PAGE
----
In a move that is certainly not an April Fool’s Day joke, the Financial Services Authority (FSA), which has been responsible for regulating the UK’s financial services industry since 1997, including insurance regulation, has ceased to exist.
It has been superseded by two new regulatory authorities. The Prudential Regulation Authority (PRA), will, as part of the Bank of England, oversee the financial health and stability of financial services firms.
The move comes in the wake of the financial crisis, which required the UK government to bail out many of the country’s banks. The legislative changes have given the Bank of England direct supervisory authority for the entire banking system through its Financial Policy Committee (FPC), which can write the rules for PRA regulators, and for those of the Financial Conduct Authority (FCA).
This second regulatory body is charged with protecting consumers, and accedes to the overall authority in that area previously exercised by the FSA in overseeing financial services products and practices, including those governing insurance. The BBC describes it as the “City’s behavioral watchdog.”
The FCA, headed by Martin Wheatley, who was previously with the FSA (among other matters he investigated the LIBOR rate rigging scandal), is charged with making sure that financial products conform to specific regulations and that consumers receive full disclosure of their nature.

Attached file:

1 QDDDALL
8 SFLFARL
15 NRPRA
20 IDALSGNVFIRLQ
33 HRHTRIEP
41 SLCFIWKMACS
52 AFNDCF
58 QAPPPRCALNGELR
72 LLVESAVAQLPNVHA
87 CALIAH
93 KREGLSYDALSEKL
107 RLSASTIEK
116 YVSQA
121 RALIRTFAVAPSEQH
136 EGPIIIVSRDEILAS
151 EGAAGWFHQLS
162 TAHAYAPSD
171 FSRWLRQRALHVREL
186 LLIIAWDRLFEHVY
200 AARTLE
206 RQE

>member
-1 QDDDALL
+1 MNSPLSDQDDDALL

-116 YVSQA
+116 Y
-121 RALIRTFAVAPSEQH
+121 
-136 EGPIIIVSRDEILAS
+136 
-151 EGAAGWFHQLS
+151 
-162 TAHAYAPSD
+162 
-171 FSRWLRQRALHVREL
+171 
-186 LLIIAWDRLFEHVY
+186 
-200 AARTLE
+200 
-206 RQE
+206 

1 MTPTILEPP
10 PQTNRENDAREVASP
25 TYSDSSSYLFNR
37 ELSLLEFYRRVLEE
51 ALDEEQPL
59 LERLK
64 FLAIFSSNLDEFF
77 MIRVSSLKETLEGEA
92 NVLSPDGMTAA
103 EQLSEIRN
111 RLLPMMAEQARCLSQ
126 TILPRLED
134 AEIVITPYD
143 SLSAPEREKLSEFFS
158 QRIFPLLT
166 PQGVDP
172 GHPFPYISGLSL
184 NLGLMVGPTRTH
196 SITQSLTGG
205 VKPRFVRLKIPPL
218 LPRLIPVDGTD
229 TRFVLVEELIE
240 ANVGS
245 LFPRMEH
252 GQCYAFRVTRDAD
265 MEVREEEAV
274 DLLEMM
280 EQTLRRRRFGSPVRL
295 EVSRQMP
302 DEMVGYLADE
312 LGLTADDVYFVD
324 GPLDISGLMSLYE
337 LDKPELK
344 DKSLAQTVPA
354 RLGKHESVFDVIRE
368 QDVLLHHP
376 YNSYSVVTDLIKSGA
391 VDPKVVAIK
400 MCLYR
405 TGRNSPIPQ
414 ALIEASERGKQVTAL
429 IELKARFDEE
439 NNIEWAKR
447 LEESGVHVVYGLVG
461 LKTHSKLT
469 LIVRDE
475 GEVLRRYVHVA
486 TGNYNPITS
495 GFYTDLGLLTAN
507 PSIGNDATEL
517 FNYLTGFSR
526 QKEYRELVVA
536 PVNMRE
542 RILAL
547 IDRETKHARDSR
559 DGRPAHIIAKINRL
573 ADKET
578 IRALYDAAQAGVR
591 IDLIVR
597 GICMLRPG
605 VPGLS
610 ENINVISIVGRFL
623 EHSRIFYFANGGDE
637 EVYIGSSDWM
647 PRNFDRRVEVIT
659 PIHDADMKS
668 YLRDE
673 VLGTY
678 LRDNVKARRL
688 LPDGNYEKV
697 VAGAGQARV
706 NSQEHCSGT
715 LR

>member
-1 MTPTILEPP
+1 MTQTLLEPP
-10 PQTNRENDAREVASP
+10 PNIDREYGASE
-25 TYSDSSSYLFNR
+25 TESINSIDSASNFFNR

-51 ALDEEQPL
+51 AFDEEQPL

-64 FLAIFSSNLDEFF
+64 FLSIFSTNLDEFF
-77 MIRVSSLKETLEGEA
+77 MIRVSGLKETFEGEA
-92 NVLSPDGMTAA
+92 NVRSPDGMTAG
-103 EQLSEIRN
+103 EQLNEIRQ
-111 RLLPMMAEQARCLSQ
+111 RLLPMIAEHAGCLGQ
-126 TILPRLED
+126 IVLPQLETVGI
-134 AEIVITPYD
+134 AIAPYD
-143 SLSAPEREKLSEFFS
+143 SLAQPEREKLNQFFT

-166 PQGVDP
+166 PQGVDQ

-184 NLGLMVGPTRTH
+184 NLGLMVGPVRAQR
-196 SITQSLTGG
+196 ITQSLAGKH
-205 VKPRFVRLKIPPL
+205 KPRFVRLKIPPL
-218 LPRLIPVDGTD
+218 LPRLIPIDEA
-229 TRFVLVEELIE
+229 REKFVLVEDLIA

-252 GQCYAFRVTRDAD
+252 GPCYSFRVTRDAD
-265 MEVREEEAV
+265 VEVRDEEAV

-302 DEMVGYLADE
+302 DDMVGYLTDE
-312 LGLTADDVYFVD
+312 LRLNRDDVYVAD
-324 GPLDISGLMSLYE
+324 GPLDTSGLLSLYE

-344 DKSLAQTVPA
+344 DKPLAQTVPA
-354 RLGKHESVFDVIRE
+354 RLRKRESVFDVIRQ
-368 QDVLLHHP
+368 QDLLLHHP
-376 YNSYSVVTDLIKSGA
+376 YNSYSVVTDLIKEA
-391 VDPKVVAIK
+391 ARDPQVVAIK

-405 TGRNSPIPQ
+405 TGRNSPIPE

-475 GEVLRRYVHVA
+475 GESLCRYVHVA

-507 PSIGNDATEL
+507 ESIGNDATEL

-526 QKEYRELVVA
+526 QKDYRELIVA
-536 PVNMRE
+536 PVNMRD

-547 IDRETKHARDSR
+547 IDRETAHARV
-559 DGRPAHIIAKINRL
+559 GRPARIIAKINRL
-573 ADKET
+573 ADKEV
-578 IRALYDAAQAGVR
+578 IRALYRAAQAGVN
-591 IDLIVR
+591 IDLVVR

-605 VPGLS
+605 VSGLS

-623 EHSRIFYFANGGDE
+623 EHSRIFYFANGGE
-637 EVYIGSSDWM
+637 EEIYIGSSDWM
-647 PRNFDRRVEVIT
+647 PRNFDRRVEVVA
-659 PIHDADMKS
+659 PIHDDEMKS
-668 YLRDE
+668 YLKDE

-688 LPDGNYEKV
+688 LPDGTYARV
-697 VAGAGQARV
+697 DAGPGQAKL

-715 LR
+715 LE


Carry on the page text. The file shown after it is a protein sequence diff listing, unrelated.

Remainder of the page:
The FCA’s website heads the section on insurance regulation with the admonition to consumers that “you should make sure you’re fully informed about insurance products and services before taking out cover.”
In addition it lays out the following strictures as “You should:”
— Understand the terms and conditions of the cover you are buying
— Speak to your insurer or a financial adviser when you need to buy your cover, rather than just completing an online application
— When buying a new policy, find out whether the price of that policy might rise or fall by asking your insurer or financial adviser
It also advises consumers to “shop around if you are considering cancelling or renewing a policy early because you think prices may rise,” and to “take into account any costs of buying new cover before a policy expires, including any cancellation costs on your old policy.”
In addition the FCA sets out procedures for making complaints to companies, if they are seen as having breached or ignored any of the regulations, and warns that “Companies regulated by us must have a complaints procedure in place and must respond to you within set deadlines.”
The new regulatory structure, which has been in formation since 2010, is partly a response to the overall financial crisis, which affected mainly the financial stability of the banking industry, and partly a response to the “mis-selling” of payment protection insurance (PIP) by UK banks.
The re/insurance companies, brokers, accounting firms and others related to the UK’s insurance industry are not expecting to see any fundamental changes in the way they are regulated. For one thing the current Conservative government is seen as more understanding of business realities than the previous Labour government – at least in the City of London.
For another the UK’s insurance industry is a vital part of the country’s financial services industry, and one that has by and large avoided the excesses and dangerous practices that led to the problems in the banking sector.
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